Strategic suspicion and coronavirus consequences: the cost of Australia’s defence (Marcus Hellyer)

Marcus Hellyer provides a measured and considered analysis of the spending and force structure proposals associated with Australia’s 2020 Defence Strategic Update and 2020 Force Structure Plan. The article considers the proposed funding model, tests the connections between the strategic drivers identified and the capabilities proposed for acquisition, and identifies some of the risks that could affect the successful delivery of the proposed capabilities.

Author: Marcus Hellyer | ASPI Strategist | 12 Aug 2020

Hellyer notes that the proposed growth in spending on which the ‘funding model’ is based ‘continues the pattern of the 2016 white paper’ with the capital component expected to grow to 40% of the total Defence budget. ‘By the end of the decade, if that planned increase is achieved, the acquisition component of the budget will have grown by 148%.’

That said, the article canvasses some of the risks associated with ‘the design of the plan itself and in delivering it’, asking the questions:

  • Is this the right force for Australia’s deteriorating circumstances? ‘Despite the recognition that Australia can’t rely on warning time, much of the planned force is still a long way off.’
  • Will the envisaged force be able to do all the tasks expected of it? ‘The force envisaged is growing increasingly broad, with many new capabilities in the plan… but virtually none are being retired or cancelled…and the range of tasks that the force is being asked to do isn’t being reduced.’
  • Why is the force ‘still largely being built around traditional, conventional capabilities such as expensive, multirole, manned platforms’? If Australia ‘can’t match major-power adversaries and [therefore] need[s] to develop capabilities to deter them through strike, cyber and area-denial systems’, shouldn’t the proposed force reflect ‘the need for asymmetric operational concepts and capabilities’?
  • Is the proposed balance between acquisition, sustainment and personnel funding right? ‘Acquisition’s share of the budget is growing rapidly. Personnel’s share is also growing but more slowly, and will decline as a percentage of the overall budget. Certainly, increased capital spending is necessary, but is a 40% acquisition/26% personnel balance feasible in the long term? There’s no point acquiring equipment you can’t crew.’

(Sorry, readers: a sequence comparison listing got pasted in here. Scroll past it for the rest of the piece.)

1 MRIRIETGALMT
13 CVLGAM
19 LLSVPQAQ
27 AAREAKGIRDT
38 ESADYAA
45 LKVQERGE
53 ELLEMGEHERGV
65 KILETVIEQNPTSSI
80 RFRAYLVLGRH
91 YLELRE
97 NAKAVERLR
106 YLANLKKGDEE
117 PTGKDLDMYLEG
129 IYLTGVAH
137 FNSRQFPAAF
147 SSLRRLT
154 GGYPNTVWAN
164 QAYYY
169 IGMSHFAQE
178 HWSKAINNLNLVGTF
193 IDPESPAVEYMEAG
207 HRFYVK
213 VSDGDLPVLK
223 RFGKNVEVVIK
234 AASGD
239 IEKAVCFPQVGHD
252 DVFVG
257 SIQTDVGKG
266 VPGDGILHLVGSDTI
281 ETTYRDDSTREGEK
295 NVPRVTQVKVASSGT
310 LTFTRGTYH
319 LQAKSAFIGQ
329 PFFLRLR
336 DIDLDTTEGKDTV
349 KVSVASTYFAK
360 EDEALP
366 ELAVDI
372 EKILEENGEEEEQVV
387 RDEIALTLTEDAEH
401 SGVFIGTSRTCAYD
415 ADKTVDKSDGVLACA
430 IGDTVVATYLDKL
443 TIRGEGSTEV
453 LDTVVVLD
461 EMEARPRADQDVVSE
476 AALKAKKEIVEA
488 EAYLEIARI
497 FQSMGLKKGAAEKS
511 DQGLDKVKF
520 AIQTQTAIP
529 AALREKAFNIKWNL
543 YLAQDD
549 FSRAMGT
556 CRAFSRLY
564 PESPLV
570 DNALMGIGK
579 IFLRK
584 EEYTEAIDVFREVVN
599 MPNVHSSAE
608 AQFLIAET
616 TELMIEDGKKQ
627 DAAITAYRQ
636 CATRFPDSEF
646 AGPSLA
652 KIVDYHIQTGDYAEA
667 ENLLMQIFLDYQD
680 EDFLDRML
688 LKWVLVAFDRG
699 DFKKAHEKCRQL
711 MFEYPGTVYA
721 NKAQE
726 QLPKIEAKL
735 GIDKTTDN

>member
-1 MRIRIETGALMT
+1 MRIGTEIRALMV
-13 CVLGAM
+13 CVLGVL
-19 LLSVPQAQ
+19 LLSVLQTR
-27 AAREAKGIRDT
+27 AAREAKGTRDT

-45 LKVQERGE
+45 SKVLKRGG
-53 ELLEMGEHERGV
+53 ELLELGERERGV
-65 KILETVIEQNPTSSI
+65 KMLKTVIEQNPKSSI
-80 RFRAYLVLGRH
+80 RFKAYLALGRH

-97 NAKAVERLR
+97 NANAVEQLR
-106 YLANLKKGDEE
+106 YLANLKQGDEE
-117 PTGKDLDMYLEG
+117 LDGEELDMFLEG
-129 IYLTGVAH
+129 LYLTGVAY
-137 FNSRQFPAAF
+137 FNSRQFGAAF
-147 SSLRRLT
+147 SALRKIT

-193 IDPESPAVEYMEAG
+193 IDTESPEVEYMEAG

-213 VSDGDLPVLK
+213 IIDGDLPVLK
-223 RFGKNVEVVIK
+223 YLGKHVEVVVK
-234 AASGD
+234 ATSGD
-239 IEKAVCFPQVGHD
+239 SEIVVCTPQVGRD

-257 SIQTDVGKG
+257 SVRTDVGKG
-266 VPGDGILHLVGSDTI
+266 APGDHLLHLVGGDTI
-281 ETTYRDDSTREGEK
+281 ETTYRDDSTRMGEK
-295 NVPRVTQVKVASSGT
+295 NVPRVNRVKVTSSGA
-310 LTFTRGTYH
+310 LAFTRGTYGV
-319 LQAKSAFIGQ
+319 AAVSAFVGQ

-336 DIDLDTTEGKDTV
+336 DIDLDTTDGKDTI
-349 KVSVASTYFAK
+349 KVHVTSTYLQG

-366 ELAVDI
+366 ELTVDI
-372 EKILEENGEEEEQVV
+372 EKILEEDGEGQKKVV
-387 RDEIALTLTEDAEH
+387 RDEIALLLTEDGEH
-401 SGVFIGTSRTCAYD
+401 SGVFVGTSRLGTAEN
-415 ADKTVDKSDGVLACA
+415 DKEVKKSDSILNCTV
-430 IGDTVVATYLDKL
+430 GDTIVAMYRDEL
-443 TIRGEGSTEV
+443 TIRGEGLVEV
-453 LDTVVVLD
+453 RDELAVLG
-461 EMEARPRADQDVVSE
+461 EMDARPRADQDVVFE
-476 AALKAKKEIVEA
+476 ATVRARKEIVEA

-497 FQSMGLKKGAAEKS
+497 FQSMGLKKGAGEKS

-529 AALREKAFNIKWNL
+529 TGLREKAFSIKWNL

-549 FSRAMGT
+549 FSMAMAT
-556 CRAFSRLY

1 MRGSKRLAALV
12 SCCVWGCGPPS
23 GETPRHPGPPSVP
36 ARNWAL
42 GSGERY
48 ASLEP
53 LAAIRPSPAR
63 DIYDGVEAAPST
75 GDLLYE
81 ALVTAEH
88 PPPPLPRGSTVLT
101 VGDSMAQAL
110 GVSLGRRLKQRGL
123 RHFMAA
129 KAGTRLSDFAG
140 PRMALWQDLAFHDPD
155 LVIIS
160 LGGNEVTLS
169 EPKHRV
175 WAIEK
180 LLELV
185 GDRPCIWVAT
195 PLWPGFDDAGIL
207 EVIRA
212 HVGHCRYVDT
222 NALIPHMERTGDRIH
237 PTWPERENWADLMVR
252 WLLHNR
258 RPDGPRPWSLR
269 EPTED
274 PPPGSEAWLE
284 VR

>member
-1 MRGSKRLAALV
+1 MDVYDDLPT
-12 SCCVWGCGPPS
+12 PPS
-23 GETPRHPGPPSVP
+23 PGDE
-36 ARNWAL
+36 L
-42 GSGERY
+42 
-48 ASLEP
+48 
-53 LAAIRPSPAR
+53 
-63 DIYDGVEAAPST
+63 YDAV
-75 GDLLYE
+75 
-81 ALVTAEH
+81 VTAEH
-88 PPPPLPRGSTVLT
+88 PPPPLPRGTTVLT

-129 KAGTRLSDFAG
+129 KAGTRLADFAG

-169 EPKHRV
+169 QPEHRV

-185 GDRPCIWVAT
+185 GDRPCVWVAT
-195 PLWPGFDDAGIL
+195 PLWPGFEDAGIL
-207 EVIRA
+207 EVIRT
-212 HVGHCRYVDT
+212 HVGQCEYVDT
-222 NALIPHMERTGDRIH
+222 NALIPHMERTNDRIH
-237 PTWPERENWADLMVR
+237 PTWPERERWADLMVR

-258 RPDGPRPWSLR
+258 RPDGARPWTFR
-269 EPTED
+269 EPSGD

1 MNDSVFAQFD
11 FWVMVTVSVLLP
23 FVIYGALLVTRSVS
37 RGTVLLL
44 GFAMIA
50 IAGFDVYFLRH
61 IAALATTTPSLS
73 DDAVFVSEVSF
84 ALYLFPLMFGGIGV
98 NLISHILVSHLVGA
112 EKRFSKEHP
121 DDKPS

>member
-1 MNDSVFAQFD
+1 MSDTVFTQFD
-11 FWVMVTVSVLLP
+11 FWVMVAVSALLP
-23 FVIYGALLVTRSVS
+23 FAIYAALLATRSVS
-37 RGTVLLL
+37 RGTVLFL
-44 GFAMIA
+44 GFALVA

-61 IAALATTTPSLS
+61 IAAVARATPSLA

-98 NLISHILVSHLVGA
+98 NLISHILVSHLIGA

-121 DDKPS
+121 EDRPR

Hellyer also covers the broader risks which could affect the feasibility of delivery of the Plan’s proposed capabilities:

  • Sustaining successive governments’ commmitment to higher levels of Defence spending. ‘[I]t’s going to take sustained resolve by this and future governments to keep increasing defence funding over the decade. Should that resolve waver and a government revert to something like 2% of GDP, that would be a huge hit to the defence budget of potentially $5–10 billion per year.’
  • The affordability of acquiring and sustaining the force. ‘The defence budget is growing substantially, but so is the list of capabilities Defence is acquiring and sustaining. Moreover, the acquisition cost of military capabilities grows much faster than inflation… The sustainment cost of key future capabilities is likely to be several times greater in real terms than the systems they’re replacing.’
  • Australian industry’s ability to scale up to deliver the force. ‘The local share of Defence’s capital equipment spend has consistently hovered around one-third of the total. Last year, that was around $2.6 billion. As the capital budget rapidly grows over the decade, local acquisition spending will have to grow to more than $7 billion per year just to maintain that one-third share.’
  • The trap of preferring industrial outcomes to military capability. Slowing down construction and delivery of platforms in order to ensure continuous-build programs drives up costs and delays the delivery of capability, Hellyer suggests – an approach that is not suited to an environment where Australia ‘can no longer rely on warning time to be able to gradually adjust military capability’.

Read the full article (external link to ASPI Strategist)

Related articles by Marcus Hellyer

Is the money for Defence’s new force structure old or new? (ASPI Strategist, published 2 Jul 2020

Australia’s defence budget in the age of Covid-19: Unsustainable sustainment? (ASPI Strategist, published 23 June 2020)